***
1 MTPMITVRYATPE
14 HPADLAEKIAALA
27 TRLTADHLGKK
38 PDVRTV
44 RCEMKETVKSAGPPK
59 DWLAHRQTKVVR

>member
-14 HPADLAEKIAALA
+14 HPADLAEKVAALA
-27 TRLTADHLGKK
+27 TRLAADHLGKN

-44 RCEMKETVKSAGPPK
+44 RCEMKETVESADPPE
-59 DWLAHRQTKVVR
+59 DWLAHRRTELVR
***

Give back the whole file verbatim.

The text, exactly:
1 MTPMITVRYATPE
14 HPADLAEKIAALA
27 TRLTADHLGKK
38 PDVRTV
44 RCEMKETVKSAGPPK
59 DWLAHRQTKVVR

>member
-14 HPADLAEKIAALA
+14 HPADLAEKVAALA
-27 TRLTADHLGKK
+27 TRLAADHLGKN

-44 RCEMKETVKSAGPPK
+44 RCEMKETVESADPPE
-59 DWLAHRQTKVVR
+59 DWLAHRRTELVR